Microsoft and others have received lessons in reputation management over comments following the death of Amy Winehouse.
Microsoft made the biggest negative splash with an opportunistic Twitter post that attempted to drum up some business for its Zune media player (most likely to be known for its complete failure to garner anything but the most meager market share despite all of Redmond’s attempts in the past years). The Tweetbox360 message on Sunday read "Remember Amy Winehouse by downloading the ground-breaking 'Back to Black' over at Zune [followed by a link to the store]”.
When the flood of anger and dismay began to give Microsoft second thoughts, the company posted a dutifully contrite follow-up. "Apologies to everyone if our earlier Amy Winehouse 'download' tweet seemed purely commercially motivated. Far from the case, we assure you."
Of course, not everyone was reassured that Microsoft’s heart was in the right place, and some with longer-than-average memories brought up the eerily similar furor over the company’s tweet in the aftermath of the Japanese tsunami. In an attempt to promote another product that has so far failed so spectacularly that it verges on a joke -- in this case, the Bing search engine -- Microsoft offered to trade re-tweets for a contribution to a $100,000 donation to Japanese quake victims. And just as now, the response was so universally offended that Microsoft was forced to issue an apology (although not, obviously, a promise that it won’t happen again).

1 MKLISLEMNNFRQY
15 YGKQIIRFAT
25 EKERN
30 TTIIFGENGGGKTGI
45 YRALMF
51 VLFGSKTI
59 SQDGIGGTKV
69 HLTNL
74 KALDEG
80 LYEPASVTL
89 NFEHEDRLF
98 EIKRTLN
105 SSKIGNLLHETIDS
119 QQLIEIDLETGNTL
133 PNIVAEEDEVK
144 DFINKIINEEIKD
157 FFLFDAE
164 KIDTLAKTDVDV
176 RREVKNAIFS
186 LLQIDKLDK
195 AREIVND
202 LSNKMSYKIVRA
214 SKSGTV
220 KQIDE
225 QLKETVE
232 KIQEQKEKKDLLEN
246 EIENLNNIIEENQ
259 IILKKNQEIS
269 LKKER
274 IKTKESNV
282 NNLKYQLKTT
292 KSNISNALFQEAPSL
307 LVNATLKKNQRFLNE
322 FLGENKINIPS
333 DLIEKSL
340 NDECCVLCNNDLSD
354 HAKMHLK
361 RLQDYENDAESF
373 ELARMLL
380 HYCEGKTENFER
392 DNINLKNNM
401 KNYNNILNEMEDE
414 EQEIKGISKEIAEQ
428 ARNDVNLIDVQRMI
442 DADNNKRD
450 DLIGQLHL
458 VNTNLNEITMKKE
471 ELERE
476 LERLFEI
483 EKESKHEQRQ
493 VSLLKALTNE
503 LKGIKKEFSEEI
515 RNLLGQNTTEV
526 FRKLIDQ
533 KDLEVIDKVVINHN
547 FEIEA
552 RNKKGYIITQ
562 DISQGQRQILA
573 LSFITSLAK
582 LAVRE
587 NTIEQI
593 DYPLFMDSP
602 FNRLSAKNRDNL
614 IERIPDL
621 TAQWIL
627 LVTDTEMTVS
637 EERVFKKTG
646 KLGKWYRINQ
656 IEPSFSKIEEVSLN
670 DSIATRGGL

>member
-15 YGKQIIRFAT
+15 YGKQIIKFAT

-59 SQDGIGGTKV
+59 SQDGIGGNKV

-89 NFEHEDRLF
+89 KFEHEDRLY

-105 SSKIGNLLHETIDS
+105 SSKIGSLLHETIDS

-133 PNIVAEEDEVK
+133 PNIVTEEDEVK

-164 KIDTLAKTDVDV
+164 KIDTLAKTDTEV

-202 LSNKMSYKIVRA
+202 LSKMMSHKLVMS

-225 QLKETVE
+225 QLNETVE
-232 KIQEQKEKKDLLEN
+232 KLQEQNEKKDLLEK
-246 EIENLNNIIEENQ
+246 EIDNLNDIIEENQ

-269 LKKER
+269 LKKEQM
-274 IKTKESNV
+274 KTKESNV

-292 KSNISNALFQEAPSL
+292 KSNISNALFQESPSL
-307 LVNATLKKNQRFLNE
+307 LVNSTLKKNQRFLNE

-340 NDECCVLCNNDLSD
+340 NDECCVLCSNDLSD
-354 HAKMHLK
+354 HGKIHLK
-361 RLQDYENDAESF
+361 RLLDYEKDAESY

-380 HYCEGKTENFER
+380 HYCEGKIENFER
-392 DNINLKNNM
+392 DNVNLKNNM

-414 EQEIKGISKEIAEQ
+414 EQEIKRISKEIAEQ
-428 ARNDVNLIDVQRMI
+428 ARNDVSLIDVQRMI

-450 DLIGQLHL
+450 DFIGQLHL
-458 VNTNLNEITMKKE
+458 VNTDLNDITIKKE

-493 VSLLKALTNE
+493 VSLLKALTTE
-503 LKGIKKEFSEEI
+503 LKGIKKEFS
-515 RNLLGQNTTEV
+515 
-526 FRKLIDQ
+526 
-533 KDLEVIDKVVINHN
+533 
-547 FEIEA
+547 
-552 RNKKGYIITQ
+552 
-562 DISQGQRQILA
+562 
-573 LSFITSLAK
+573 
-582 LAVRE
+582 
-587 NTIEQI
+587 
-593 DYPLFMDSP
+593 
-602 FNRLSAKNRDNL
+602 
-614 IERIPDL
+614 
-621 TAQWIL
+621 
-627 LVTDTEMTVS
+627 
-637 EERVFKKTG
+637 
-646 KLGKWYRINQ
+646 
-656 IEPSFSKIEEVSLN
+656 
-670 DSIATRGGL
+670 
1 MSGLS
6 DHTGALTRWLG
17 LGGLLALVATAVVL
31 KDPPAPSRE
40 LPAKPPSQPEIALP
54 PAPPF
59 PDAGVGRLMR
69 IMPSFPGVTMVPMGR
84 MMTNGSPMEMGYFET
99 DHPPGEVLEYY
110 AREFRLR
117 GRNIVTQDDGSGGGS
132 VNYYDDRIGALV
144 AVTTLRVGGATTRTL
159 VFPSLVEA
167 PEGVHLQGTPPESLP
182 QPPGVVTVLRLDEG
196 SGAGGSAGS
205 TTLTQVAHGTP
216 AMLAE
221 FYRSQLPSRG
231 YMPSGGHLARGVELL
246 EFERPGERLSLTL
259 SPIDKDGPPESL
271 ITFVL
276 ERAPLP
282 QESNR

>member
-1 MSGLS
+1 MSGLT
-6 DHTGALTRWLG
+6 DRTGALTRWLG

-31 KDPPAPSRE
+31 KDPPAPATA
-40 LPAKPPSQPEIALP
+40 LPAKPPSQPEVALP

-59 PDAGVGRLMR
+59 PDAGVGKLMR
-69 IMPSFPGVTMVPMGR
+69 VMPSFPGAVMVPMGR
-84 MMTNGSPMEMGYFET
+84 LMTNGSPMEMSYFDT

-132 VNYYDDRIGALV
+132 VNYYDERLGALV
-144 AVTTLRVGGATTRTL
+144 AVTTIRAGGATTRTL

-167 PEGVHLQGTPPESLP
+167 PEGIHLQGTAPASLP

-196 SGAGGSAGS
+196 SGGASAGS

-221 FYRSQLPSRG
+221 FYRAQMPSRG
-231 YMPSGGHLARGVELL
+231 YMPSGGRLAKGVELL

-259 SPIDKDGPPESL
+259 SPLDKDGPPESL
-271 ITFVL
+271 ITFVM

However, the Winehouse tragedy has been something of a boon for the callous and opportunistic. The U.S. Representative for Missouri, Republican Billy Long, tweeted “No one could reach #AmyWinehouse before it was too late. Can anyone reach Washington before it's too late? Both addicted -- same fate???". Of course he was forced to apologize, but gathered only enough to say “If anyone took offense, I sincerely apologize.”
The trend for halfhearted apologies continued when performer Keri Hilson attempted to make up for a particularly nasty comment with poor backpedalling. Referring to a drag queen in a picture as a “resurrected” Amy Winehouse was in poor enough taste, but saying “As a fan, I thought it was cool that she dressed up to honor Amy...I had no ill intent, but I understand how it appears insensitive” seems to imply that she feels that anyone following her Twitter account must be significantly gullible and lacking in critical faculties..
While nobody is denying that the singer’s public persona lent itself to an often larger-than-life caricature of self-destructiveness, those who have treated her premature demise too lightly have certainly felt the wrath of fans and critics alike. Marketing -- of a product, an ideology, or simply of one’s own groundless celebrity -- should probably be handled with care, for practical reasons as well as for simple human decency.
James Lee Phillips is a Senior Writer & Research Analyst for IBG.com. With offices in Dallas, Las Vegas, and New York, & London, IBG is quickly becoming the leading expert in Internet Marketing, Local Search, SEO, Website Development and Reputation Management. More information can be found at www.ibg.com. ChristinaDomecq is a motivational speaker and is transforming lives through clear and effective communication.